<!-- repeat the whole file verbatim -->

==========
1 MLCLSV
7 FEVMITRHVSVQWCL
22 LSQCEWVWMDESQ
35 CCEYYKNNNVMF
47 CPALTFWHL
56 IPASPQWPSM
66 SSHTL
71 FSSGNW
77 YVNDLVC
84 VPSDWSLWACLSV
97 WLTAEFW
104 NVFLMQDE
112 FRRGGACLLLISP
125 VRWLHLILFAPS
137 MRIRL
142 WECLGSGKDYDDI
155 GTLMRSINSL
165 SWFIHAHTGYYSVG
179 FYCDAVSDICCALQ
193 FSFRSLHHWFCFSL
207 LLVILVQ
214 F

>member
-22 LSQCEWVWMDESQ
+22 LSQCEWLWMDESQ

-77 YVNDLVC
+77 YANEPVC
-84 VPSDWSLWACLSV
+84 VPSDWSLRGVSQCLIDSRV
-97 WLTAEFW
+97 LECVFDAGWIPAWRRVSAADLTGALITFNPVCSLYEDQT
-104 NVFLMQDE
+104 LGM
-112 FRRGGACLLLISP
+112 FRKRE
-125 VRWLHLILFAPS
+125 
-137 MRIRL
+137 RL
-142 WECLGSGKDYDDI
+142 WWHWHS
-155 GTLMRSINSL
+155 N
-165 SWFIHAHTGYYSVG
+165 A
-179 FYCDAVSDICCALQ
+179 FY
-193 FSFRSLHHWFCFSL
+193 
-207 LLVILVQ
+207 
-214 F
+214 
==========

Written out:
1 MLCLSV
7 FEVMITRHVSVQWCL
22 LSQCEWVWMDESQ
35 CCEYYKNNNVMF
47 CPALTFWHL
56 IPASPQWPSM
66 SSHTL
71 FSSGNW
77 YVNDLVC
84 VPSDWSLWACLSV
97 WLTAEFW
104 NVFLMQDE
112 FRRGGACLLLISP
125 VRWLHLILFAPS
137 MRIRL
142 WECLGSGKDYDDI
155 GTLMRSINSL
165 SWFIHAHTGYYSVG
179 FYCDAVSDICCALQ
193 FSFRSLHHWFCFSL
207 LLVILVQ
214 F

>member
-22 LSQCEWVWMDESQ
+22 LSQCEWLWMDESQ

-77 YVNDLVC
+77 YANEPVC
-84 VPSDWSLWACLSV
+84 VPSDWSLRGVSQCLIDSRV
-97 WLTAEFW
+97 LECVFDAGWIPAWRRVSAADLTGALITFNPVCSLYEDQT
-104 NVFLMQDE
+104 LGM
-112 FRRGGACLLLISP
+112 FRKRE
-125 VRWLHLILFAPS
+125 
-137 MRIRL
+137 RL
-142 WECLGSGKDYDDI
+142 WWHWHS
-155 GTLMRSINSL
+155 N
-165 SWFIHAHTGYYSVG
+165 A
-179 FYCDAVSDICCALQ
+179 FY
-193 FSFRSLHHWFCFSL
+193 
-207 LLVILVQ
+207 
-214 F
+214 